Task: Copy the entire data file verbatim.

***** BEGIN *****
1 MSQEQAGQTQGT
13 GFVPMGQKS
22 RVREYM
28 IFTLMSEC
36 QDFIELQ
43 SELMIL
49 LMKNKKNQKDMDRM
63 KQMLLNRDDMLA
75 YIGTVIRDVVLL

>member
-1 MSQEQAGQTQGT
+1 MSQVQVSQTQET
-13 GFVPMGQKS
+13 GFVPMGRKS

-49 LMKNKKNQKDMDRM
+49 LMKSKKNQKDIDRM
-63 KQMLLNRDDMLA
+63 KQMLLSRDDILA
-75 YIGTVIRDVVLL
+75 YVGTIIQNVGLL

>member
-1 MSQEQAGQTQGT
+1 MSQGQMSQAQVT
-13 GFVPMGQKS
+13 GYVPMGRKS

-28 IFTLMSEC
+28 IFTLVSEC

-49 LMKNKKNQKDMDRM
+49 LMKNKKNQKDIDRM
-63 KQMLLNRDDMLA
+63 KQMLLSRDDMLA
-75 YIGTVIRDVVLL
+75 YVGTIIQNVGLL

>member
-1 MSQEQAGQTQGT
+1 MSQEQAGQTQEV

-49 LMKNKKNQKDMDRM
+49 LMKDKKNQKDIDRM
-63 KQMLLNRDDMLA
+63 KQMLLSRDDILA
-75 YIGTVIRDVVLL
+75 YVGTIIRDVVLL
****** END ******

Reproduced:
1 MSQEQAGQTQGT
13 GFVPMGQKS
22 RVREYM
28 IFTLMSEC
36 QDFIELQ
43 SELMIL
49 LMKNKKNQKDMDRM
63 KQMLLNRDDMLA
75 YIGTVIRDVVLL

>member
-1 MSQEQAGQTQGT
+1 MSQVQVSQTQET
-13 GFVPMGQKS
+13 GFVPMGRKS

-49 LMKNKKNQKDMDRM
+49 LMKSKKNQKDIDRM
-63 KQMLLNRDDMLA
+63 KQMLLSRDDILA
-75 YIGTVIRDVVLL
+75 YVGTIIQNVGLL

>member
-1 MSQEQAGQTQGT
+1 MSQGQMSQAQVT
-13 GFVPMGQKS
+13 GYVPMGRKS

-28 IFTLMSEC
+28 IFTLVSEC

-49 LMKNKKNQKDMDRM
+49 LMKNKKNQKDIDRM
-63 KQMLLNRDDMLA
+63 KQMLLSRDDMLA
-75 YIGTVIRDVVLL
+75 YVGTIIQNVGLL

>member
-1 MSQEQAGQTQGT
+1 MSQEQAGQTQEV

-49 LMKNKKNQKDMDRM
+49 LMKDKKNQKDIDRM
-63 KQMLLNRDDMLA
+63 KQMLLSRDDILA
-75 YIGTVIRDVVLL
+75 YVGTIIRDVVLL